Of Iron Men And A Wooden Ship    

Originally Titled "Nostalgia"

By John Hutchins

 

Back when rocks were soft and 255 cutters plied the seas, the PONTCHARTRAIN came due for its quarterly gunnery exercises. Most of the 83 boat fleet in the 11th CG District had been retired, and until the boats could be disposed of, they were moored along the Mole at the Long Beach Naval Station.

On the evening of the day before our gunnery drills, we got underway, and just off the Mole, picked up a tow from one of the forty boats from the CG base. It was an 83' that had either a sprung plank or a leaking through-hull fitting in the bow. It had to be pumped regularly and frequently by the crew of the 40 footer, and was becoming a liability and (according to the Base Commander) a waste of time. This leaky old darling was to become our target.

It had been prepared by the 40 boat crew by leaving all the below deck water tight doors open, the caps off the empty fuel tanks, the hatches to the engine room were open, and the covers off the lazarettes. We towed all night, and around breakfast time we arrived at the naval gunnery range. After chow, we cast off the tow, went to GQ, and stood off the required distance to begin our first run with the 5"/38 cannon.

I had drawn talker duties from the bridge to CIC, so I was treated to a front row seat. We bore in on the old girl, and at the proper range the 5", under the control of the fire control team, opened fire. There were geysers of water all over the Pacific Ocean, but none close enough to even wet the deck of our target. We finished, and stood off again for the second run; this time with the turret in local control.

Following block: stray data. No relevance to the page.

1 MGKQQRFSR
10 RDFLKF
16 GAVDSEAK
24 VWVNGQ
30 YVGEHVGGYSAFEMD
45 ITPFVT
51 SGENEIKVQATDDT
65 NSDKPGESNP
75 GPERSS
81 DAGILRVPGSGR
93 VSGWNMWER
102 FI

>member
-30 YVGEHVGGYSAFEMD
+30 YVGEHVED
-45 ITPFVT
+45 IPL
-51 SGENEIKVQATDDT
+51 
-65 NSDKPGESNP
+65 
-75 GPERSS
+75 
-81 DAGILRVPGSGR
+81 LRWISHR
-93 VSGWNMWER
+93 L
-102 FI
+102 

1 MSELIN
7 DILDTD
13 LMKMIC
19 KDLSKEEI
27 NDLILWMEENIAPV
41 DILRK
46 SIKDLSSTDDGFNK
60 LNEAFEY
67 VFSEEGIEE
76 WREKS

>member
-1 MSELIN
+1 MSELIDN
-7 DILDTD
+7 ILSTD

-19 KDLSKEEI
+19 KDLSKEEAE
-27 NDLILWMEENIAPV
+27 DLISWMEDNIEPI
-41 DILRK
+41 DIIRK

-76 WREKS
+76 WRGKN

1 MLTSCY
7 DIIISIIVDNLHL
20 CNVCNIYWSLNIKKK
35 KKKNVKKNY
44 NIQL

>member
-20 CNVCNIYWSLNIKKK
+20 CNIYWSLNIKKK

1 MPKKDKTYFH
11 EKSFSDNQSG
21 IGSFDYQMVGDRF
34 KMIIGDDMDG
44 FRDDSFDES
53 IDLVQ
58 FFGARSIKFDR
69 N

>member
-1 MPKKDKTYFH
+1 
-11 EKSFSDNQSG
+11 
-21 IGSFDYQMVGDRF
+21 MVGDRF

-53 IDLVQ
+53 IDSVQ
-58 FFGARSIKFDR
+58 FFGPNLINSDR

The second run was better than the first, with some of the fire getting close enough to be considered "constructive hits" if you fudged a little bit. It had been over 24 hours since the 83' had been pumped, and it's quite possible that one of the closer shots dislodged the fitting, or the plank, because when the run was finished, she was noticeably down by the bow.

We stood off again, this time for the 40-mm to have a go. Again, the first run was under the direction of the fire control team, and all we did was scare fish. Nothing got anywhere near the target. On the last run, under local control, we closed to practically point-blank range, and one of the rounds hit the boat square in the middle of the transom. It was a BLP round, and the damage was limited.

By this time, the 83 boat was well and truly down by the bow. Her foredeck was awash to the spray shields, but the main deck aft of the pilothouse, was bone dry. The Captain listened to, and rejected several suggestions for sinking her, and after standing down from GQ, he dispatched a motor launch with a couple of Gunner's Mates aboard carrying a pound or so of C4.

They set the charge against the forward bulkhead of the engine room, sand bagged it, and then backed slowly away from the 83 boat and returned to the PONCHARTRAIN trailing the detonator wires. Once on deck, they connected the wires to the detonator, and turned the handle. There was an audible pop, and a small bit of turbulence could be seen in the water on the starboard side of the hull, roughly amidships.

Nothing appeared to be happening at first, but bit by bit, the angle of the hull grew steeper, and less and less of the grand old lady could be seen above the water. Finally, the masthead went under, and the boat, nearly vertical in the water, finally slipped away and sank.

I couldn't help contrasting what an unchallenged pounding she took, with what a scrappy crew like ours could have done under similar circumstances. We still might have been sunk, but we would have been able to give a good accounting, and severely wound any larger aggressor. I'm proud to have been part of the tradition of Iron Men and wooden ships in a service that is loaded with its share of such traditions.

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